What Does the Bible Say About Prisons? | Sojourners

What Does the Bible Say About Prisons?

Peter speaking to two men while in prison. Image part of the Cooper Hewitt collection, Smithsonian Design Museum.

The gospel message of liberation and reconciliation should push us toward the abolition of prisons and policing. Here are 10 Bible passages that help us wrestle with questions of mass incarceration, criminalization, and violence:

1. Luke 4:17–21

“[God] has sent me to proclaim release to the captives.”

Jesus’ “mission statement” when he begins his public ministry in Galilee includes a promise of liberation and release for those who are incarcerated. While the New Testament context of “captivity” wasn’t entirely the same as modern imprisonment, Jesus’ promise aligns liberation of prisoners with healing and good news for the poor and oppressed. Taking Jesus’ words in this text seriously forces us to ask: If God’s reign is characterized by freedom for prisoners, why are we supporting incarceration now?

2. Genesis 39:20-41:13

“But the Lord was with Joseph, and showed him steadfast love.”

The story of Joseph contains a promise of God’s fidelity throughout Joseph’s incarceration. God never leaves Joseph, and eventually vindicates him. Meanwhile, the stories of the two men imprisoned with Joseph — Pharaoh’s baker and cupbearer — highlight the arbitrary nature of incarceration, as one is freed and the other executed. As civil rights lawyer Bryan Stevenson says, our current system “treats you better if you’re rich and guilty than poor and innocent.” This is the inevitable result of a system that exists to serve the interests of the powerful.

3. Jeremiah 37:11–38:28

“What wrong have I done to you or your servants or this people, that you have put me in prison?”

The prophet Jeremiah is an early political prisoner. Before the fall of Jerusalem to the Babylonians, he is imprisoned because he tells King Zedekiah that God wants him to surrender to the Babylonians so Jerusalem will be spared. Jeremiah’s imprisonment reminds us that incarceration is fundamentally a tool of power. In our times, too, people who oppose the powerful in ways that are declared illegal — from whistleblower Chelsea Manning to water protectors at Standing Rock to Black Lives Matter protesters — face prison.

4. Daniel 3:1–30, Daniel 6:1–28

“... we have no need to present a defense to you in this matter.”

Daniel and his three friends — Azariah, Hananiah, and Mishael (the Jewish names for Shadrach, Mishach, and Abednego) — present examples of civil disobedience and another reminder that legality is not the measure of morality. In these stories, the Jewish exiles in Babylon refuse to obey laws designed to interfere with their religious practice and are punished by the state for it: Daniel is thrown into the lions’ den, and Azariah, Hananiah, and Mishael are cast into a fiery furnace. Their words to King Nebuchadnezzar — “we have no need to present a defense to you in this matter” (Daniel 3:16) — are a sign of their fidelity to God to deliver them, but also a challenge to the very legitimacy of punishment from an unjust state. When our systems of prisons and policing lead to unjust and racially disparate outcomes for marginalized people and communities, we can also say in response: “[W]e have no need to present a defense to you in this matter.” Our current system of mass-incarceration-as-racial-control is not the arbiter of justice.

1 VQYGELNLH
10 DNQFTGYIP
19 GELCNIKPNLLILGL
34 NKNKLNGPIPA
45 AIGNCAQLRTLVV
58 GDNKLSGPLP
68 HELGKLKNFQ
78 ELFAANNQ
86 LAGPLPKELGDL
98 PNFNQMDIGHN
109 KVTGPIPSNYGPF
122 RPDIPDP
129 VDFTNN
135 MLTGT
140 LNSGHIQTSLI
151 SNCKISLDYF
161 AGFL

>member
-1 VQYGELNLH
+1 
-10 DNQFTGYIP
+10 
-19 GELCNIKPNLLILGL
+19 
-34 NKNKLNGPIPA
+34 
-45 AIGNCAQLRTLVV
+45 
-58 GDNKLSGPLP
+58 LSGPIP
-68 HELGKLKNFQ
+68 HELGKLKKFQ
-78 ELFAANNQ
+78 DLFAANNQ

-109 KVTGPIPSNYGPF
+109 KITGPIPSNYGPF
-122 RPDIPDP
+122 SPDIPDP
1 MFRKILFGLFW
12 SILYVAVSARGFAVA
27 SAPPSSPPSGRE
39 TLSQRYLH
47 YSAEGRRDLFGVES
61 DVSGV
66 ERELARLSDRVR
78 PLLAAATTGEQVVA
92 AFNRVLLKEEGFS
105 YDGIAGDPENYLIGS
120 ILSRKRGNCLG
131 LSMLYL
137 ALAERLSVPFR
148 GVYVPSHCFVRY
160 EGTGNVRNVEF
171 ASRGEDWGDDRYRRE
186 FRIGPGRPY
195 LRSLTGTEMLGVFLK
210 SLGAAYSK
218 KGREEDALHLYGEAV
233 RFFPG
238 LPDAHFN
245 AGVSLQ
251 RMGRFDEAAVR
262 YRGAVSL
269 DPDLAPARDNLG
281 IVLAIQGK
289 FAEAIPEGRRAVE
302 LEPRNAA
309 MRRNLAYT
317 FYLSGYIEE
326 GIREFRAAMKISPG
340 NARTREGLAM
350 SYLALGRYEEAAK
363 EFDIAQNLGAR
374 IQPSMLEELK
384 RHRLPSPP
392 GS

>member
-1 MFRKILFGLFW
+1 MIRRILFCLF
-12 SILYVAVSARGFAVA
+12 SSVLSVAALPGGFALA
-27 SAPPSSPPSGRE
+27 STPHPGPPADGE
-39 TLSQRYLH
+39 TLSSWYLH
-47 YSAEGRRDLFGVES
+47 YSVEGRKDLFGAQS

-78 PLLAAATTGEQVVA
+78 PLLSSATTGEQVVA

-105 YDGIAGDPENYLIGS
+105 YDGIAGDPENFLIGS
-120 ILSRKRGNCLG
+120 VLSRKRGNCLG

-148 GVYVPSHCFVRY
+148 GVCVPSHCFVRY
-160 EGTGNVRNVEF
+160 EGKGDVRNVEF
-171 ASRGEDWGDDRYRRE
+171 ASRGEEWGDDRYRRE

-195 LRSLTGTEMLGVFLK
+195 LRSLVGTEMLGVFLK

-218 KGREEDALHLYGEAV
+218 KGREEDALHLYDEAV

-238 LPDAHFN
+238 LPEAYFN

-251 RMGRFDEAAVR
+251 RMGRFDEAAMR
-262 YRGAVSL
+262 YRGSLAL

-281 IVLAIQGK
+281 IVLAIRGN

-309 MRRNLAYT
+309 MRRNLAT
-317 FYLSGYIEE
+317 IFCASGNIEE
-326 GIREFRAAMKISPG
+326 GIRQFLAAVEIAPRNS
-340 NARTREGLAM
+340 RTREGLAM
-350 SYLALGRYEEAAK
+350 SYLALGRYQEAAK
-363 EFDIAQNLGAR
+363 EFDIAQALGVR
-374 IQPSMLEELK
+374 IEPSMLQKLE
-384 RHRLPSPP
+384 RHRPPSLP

5. Matthew 11:2-6; Mark 1:14

“After John was arrested, Jesus came to Galilee, proclaiming the good news of God.”

Jesus’ public ministry begins “after John [the Baptist] was put in prison” (Mark 1:14). Jesus preaches the coming kingdom of God under the shadow of that arrest. And when John, from prison, asks Jesus for a sign of whether he is the Messiah, Jesus’ response points to practices of solidarity and liberation that he is already enacting in the world (Matthew 11:4-6).

We, like John, see signs of hope and solidarity already being enacted among those who are criminalized and incarcerated — such as organizing by groups like the Incarcerated Workers Organizing Committee and grassroots prisoner support organizations led by incarcerated people and their loved ones like the California Coalition for Women Prisoners. This is a potent reminder that abolition begins with smaller acts of liberative hope.

6. Luke 23: 32–43

“... they crucified Jesus there with the criminals, one on his right and one on his left.”